Table 3. Effectiveness of disaster mitigation measures for earthquake

Safety measures effectiveness Response time Reliability of prediction Effectiveness of warning  Effectiveness of rescue Rehousiug effectiveness   Overall
Earthquake prediction+ evacuation  days, hours 30% <30% @ @ <10%
Rescue humans  days  @ @ Depends on location @ Depends on location
Rehousing  days  @ @ Depends on location @ Depends on location

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Z International Cooperation


Mongolia has joined the International Conventions on Climate Change, Biodiversity, Desertification and Ozone-layer protection. Its representatives have actively participated in conferences, regular meetings and other undertakings of the parties to the International Conventions concerned. It has explained its position and policy in relation to those aspects, and has taken measures to carry out its commitment in respect of the international community.

Mongolia actively participates in the International Decade Natural of Disaster Reduction, and collaborates with some countries in the held of information exchange, studies of new technology and personnel training. Its representative has prepared Mongolian National Report, and took part in the Yokohama Conference at 1993.
Over the last two to three years, joint venture projects have been implemented with some developed countries. For example, together with the US Environment Protection Agency work has been done on a Country Study Program on climate change, inventory of greenhouse gas, vulnerability assessment and mitigation policies. We have successfully completed an initial stage of this work, and have now started a second stage.
The Ministry of Nature and Environment of Mongolia in collaboration with some Japanese organizations have developed project proposals for natural disaster reduction and have presented them to potential donors.

Currently, we are cooperating with the Tsukuba University of Japan to implement a project on Global warning and climate change, and studies of the changing mechanisms of the Central Asian climate.

With the help of the Asian Development Bank, we have started realization of a Project on Environment Management Capacity. Within the framework of this project, we have organized workshops on disaster 2anagement and early warning systems, prim it system for tens of Mongolian specialists. These are the first steps designed to build national capacity. On the basis of the output of the workshops, we are now preparing an action plan for development and training for disaster analysis, prediction and emergency planning support.

With the assistance of UNEP and UNDP, a National Action Plan to combat desertification has been elaborated and a National Workshop on the combating of desertification has been held in Mongolia.

Mongolia is concluding agreements with its neighbors on natural disaster reduction. Recently, Mongolia and the Russian Federation signed an agreement on cooperation in case of industrial accidents, natural disasters and the eradication of their consequences.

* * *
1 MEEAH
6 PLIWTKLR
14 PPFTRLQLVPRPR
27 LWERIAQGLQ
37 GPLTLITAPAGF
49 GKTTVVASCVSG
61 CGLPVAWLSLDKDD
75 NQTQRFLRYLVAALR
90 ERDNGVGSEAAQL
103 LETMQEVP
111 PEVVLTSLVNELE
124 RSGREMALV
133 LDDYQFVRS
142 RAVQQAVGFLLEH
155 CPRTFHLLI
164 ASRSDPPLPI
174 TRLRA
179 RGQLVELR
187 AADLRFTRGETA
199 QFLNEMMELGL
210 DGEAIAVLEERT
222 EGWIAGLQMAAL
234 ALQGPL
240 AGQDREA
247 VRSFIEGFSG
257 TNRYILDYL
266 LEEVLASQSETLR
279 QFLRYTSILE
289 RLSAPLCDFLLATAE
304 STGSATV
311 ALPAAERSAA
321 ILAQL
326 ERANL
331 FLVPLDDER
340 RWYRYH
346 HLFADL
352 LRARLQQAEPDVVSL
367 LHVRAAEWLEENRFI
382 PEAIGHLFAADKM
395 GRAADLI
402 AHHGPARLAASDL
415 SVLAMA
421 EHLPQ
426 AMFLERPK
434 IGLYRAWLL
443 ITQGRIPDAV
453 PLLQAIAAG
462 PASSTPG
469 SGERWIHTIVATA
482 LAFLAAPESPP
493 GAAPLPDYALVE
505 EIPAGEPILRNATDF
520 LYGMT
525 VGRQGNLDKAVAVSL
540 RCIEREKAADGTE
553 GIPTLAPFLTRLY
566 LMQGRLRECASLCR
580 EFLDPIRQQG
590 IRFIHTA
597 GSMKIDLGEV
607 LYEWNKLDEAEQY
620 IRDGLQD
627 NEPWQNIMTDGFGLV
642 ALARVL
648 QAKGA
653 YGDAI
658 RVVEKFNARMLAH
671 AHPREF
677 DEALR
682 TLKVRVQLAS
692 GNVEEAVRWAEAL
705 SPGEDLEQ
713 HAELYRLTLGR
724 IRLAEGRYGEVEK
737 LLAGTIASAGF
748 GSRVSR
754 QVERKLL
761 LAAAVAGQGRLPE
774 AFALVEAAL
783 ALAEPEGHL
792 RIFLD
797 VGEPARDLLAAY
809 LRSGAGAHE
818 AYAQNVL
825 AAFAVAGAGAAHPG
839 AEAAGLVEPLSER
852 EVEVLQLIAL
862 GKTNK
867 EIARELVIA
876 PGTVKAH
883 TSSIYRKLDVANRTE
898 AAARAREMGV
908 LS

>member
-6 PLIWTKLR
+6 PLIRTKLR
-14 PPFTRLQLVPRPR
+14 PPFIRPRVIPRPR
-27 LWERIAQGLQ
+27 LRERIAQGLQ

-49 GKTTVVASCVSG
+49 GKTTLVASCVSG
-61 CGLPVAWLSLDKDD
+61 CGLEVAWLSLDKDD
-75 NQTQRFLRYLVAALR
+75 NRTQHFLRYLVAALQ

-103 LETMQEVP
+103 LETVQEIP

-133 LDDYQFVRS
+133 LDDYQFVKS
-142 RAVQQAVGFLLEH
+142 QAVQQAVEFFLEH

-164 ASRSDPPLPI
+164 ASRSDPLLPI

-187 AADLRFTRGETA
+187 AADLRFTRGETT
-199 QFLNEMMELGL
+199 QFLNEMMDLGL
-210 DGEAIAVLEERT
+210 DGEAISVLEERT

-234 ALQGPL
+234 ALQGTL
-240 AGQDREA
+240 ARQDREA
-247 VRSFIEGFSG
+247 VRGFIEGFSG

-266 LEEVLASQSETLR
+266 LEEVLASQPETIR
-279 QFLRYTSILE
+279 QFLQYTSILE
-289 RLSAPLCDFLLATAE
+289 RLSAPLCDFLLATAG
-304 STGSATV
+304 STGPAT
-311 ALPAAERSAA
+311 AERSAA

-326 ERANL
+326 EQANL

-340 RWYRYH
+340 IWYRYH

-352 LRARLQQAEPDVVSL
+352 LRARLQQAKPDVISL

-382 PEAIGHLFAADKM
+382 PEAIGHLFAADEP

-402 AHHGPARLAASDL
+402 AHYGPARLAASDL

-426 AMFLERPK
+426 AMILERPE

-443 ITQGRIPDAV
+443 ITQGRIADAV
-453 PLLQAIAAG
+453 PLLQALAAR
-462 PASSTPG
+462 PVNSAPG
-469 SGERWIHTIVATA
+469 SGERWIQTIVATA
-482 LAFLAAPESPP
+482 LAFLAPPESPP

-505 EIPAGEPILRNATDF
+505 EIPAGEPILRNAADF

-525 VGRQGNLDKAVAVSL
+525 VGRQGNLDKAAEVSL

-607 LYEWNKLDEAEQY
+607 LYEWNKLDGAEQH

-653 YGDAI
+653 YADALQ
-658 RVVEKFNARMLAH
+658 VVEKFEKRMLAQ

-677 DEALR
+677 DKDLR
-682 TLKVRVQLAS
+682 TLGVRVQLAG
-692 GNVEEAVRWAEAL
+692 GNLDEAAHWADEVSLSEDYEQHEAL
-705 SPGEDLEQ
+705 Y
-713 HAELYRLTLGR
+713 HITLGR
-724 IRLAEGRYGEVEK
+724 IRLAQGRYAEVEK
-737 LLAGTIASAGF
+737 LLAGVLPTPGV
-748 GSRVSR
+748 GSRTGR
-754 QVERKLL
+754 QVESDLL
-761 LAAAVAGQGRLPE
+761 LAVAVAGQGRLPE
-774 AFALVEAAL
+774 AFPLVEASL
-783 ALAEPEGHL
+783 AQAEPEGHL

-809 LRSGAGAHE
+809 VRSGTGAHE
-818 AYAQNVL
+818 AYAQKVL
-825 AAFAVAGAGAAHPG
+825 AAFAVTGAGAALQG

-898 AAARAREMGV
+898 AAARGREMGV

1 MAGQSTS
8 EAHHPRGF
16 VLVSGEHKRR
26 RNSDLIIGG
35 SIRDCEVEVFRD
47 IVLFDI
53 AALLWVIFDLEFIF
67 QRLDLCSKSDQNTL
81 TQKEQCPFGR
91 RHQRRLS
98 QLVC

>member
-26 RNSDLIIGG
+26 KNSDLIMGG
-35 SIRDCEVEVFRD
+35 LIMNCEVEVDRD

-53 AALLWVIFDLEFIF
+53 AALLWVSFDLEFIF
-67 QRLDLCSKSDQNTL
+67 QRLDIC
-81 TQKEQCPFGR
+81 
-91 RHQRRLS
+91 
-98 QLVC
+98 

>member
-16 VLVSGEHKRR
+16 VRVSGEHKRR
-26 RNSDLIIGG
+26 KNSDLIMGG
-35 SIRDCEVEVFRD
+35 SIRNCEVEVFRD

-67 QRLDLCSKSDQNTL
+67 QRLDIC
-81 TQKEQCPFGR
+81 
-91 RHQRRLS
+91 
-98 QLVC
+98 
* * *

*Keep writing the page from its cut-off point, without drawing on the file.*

Because of the economic situation, we are now experiencing some difficulties sending our representatives to international scientific conferences and workshops, and for training abroad.

In future, Mongolia is interested in cooperation with its neighbors in the Subregion and International Organizations on the subjects of measures for natural disaster reduction, prevention and management.


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[ Conclusions

1. Natural disasters are very sensitive issues for Mongolia, especially from the economic point of view. Losses to herds, flocks and crops annually affect a very significant part of the country.

2. The high frequency of natural disasters and their extent presents a serious constraint which delays development of the country.

3. Natural disasters cause significant loss of life, and of property.

4. The sheep flocks, cattle and horse herds of Mongolia represent a large portion of the wealth of the nation, and are an essential part of the livelihood of most Mongolians. In the most extreme disasters in the past, over half of the national herd has been lost. Even larger disasters are possible.

5 .The disasters contributing to losses of herds and flocks are heavy snow, blizzards, dust storms, drought, and floods.

6. Disaster response outside Ulaanbaatar is hampered by difficulties of communication, very long distances, and limited resources.

7. There is a weather monitoring and weather forecasting service which has a well functioning network of weather observation stations, and a well functioning forecasting capability. Effective use of this service will help to an establishment well functioning disaster prevention system.

8. There is a weak link in transmitting natural disaster information to herders in remote parts of the country who especially need it. That is the final link in communications. Only a fraction of herder families have radios. The supply of batteries is also a problem. Those herder families who do have radios tend to use them sparingly and they reserve battery power for weather forecasts and other disaster warning information.

9. Civil Defense activities could benefit from the use of modern risk assessment and emergency response .effectiveness assessment methods, in order to optimize the use of limited resources.

10. The action plan should involve a program of training in risk assessment, computer programming for risk analysis and emergency response communications, and disaster mitigation planning assessment.

11 The action plan also should involve development of pilot projects in risk assessment, disaster communications, and emergency planning.